Turkey's Erdogan 'powers bill' referendum down to parliament vote
Turkey's President Tayyip Recep Erdogan is a step closer to being granted new powers after the constitution reform bill heads to a parliament vote.
If the draft bill is voted through, Turkey will hold a public referendum on the changes as early as spring, a move that would enable Erdogan to turn a ceremonial post into a more powerful platform.
The constitution commission completed approval of the draft in a marathon 17-hour session over nine days that finished early on Friday, state-run Anadolu agency reported.
Debate on the bill is expected to begin in the parliament's main assembly in January.
Opponents say the constitutional proposals could lead towards authoritarian rule in Turkey.
Government officials however argue a fully presidential system is needed to legalise what has become a de-facto situation.
The proposed law gives executive powers to the president and vice presidents while abolishing the post of prime minister.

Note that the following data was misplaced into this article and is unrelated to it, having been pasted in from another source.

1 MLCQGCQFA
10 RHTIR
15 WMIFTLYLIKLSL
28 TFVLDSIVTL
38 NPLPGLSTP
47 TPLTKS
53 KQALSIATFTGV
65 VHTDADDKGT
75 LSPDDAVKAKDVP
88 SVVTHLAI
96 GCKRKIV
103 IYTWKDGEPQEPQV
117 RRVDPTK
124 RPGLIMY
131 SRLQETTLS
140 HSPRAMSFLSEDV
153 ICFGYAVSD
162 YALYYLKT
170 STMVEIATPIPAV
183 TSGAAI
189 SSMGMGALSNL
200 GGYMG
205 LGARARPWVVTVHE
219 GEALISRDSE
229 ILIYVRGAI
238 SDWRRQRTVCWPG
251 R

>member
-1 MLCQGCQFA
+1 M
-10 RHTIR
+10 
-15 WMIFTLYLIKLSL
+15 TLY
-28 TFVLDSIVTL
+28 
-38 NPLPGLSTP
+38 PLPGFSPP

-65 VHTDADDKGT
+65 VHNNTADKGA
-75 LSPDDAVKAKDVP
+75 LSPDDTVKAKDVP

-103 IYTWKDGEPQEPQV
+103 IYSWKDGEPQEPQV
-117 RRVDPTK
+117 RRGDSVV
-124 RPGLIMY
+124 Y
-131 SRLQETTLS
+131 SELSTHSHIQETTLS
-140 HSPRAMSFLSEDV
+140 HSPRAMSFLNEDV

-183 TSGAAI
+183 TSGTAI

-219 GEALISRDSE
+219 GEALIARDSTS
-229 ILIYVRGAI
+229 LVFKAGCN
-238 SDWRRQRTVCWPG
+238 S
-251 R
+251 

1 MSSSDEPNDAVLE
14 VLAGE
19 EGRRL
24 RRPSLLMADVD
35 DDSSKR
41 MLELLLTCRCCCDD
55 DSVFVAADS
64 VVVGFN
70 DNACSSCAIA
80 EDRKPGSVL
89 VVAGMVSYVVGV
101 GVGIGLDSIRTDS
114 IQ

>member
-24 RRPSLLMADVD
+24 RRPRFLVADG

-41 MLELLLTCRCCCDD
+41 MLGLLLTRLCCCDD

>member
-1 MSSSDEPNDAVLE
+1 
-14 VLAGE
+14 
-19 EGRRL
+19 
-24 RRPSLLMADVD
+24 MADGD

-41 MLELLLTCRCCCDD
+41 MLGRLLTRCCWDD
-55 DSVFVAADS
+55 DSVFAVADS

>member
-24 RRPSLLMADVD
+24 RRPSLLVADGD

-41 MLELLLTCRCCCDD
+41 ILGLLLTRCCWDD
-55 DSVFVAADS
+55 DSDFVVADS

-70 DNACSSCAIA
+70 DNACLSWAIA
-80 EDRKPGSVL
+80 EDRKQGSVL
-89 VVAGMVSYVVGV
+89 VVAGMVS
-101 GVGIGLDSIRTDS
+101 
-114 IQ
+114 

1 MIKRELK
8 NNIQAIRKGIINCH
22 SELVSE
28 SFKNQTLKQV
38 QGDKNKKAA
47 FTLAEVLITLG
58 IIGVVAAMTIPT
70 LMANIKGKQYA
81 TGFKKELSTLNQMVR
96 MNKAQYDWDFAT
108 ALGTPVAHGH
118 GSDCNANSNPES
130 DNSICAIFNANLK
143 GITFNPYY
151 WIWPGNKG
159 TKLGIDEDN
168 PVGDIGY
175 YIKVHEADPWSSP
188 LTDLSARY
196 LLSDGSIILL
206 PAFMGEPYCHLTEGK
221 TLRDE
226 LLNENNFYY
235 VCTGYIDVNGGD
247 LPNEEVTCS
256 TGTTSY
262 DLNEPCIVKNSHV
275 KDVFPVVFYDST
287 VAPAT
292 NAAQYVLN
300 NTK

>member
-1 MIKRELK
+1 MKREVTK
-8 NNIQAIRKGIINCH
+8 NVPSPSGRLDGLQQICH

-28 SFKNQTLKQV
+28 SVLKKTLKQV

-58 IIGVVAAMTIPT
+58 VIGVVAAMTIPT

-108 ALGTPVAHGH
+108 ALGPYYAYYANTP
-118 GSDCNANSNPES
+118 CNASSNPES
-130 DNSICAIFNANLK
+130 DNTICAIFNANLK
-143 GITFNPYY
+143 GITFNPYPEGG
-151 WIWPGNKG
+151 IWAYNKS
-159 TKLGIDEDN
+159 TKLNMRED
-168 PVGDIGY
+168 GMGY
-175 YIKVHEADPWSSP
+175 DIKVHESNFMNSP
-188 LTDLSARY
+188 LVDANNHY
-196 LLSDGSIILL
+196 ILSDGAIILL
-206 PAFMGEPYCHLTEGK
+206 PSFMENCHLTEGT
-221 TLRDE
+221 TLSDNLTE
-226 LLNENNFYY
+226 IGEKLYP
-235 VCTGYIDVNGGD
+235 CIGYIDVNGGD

It would also lower the age of candidacy for parliament from 25 to 18, and increase the number of parliamentarians from 550 to 600 in accordance with the country's growing population, Anadolu reported.
It also proposes to hold general and presidential elections every five years, instead of the current four.
The draft bill also states that a Turkish president should be at least 40-years old, directly elected by the people, and limited to two terms.
According to the draft, the next parliamentarian and presidential elections will take place on 3 November, 2019, meaning Erdogan could hold power until 2029.
The president would also not be required to leave his or her political party once elected unlike in the previous constitution.
Any constitutional change needs the support of at least 330 MPs in the 550-seat assembly to go to a referendum.
The ruling Justice and Development Party (AKP), founded by Erdogan more than a decade ago, wants the backing of the nationalist MHP opposition to see the plan through parliament.